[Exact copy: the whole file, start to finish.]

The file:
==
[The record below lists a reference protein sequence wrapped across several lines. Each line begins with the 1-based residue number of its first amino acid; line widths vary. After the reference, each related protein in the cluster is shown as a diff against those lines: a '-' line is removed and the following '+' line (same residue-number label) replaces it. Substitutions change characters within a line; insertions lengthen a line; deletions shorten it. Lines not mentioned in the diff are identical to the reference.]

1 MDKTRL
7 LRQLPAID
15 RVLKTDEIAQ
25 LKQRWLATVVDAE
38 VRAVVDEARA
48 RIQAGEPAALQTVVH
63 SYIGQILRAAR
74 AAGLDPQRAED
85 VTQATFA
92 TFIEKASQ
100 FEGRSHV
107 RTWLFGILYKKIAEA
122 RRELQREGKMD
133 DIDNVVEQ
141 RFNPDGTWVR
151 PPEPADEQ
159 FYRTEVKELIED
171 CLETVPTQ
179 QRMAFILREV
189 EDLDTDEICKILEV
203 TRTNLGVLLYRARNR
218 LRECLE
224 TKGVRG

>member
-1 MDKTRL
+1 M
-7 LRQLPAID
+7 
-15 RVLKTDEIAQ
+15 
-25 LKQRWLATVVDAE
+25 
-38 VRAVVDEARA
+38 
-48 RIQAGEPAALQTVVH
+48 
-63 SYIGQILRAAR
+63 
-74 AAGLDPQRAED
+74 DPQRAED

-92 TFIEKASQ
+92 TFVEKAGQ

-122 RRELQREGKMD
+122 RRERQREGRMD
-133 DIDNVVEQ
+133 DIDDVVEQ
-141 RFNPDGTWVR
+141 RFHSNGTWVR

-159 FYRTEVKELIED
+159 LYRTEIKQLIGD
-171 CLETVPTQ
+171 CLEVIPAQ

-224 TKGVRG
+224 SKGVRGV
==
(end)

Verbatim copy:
[The record below lists a reference protein sequence wrapped across several lines. Each line begins with the 1-based residue number of its first amino acid; line widths vary. After the reference, each related protein in the cluster is shown as a diff against those lines: a '-' line is removed and the following '+' line (same residue-number label) replaces it. Substitutions change characters within a line; insertions lengthen a line; deletions shorten it. Lines not mentioned in the diff are identical to the reference.]

1 MDKTRL
7 LRQLPAID
15 RVLKTDEIAQ
25 LKQRWLATVVDAE
38 VRAVVDEARA
48 RIQAGEPAALQTVVH
63 SYIGQILRAAR
74 AAGLDPQRAED
85 VTQATFA
92 TFIEKASQ
100 FEGRSHV
107 RTWLFGILYKKIAEA
122 RRELQREGKMD
133 DIDNVVEQ
141 RFNPDGTWVR
151 PPEPADEQ
159 FYRTEVKELIED
171 CLETVPTQ
179 QRMAFILREV
189 EDLDTDEICKILEV
203 TRTNLGVLLYRARNR
218 LRECLE
224 TKGVRG

>member
-1 MDKTRL
+1 M
-7 LRQLPAID
+7 
-15 RVLKTDEIAQ
+15 
-25 LKQRWLATVVDAE
+25 
-38 VRAVVDEARA
+38 
-48 RIQAGEPAALQTVVH
+48 
-63 SYIGQILRAAR
+63 
-74 AAGLDPQRAED
+74 DPQRAED

-92 TFIEKASQ
+92 TFVEKAGQ

-122 RRELQREGKMD
+122 RRERQREGRMD
-133 DIDNVVEQ
+133 DIDDVVEQ
-141 RFNPDGTWVR
+141 RFHSNGTWVR

-159 FYRTEVKELIED
+159 LYRTEIKQLIGD
-171 CLETVPTQ
+171 CLEVIPAQ

-224 TKGVRG
+224 SKGVRGV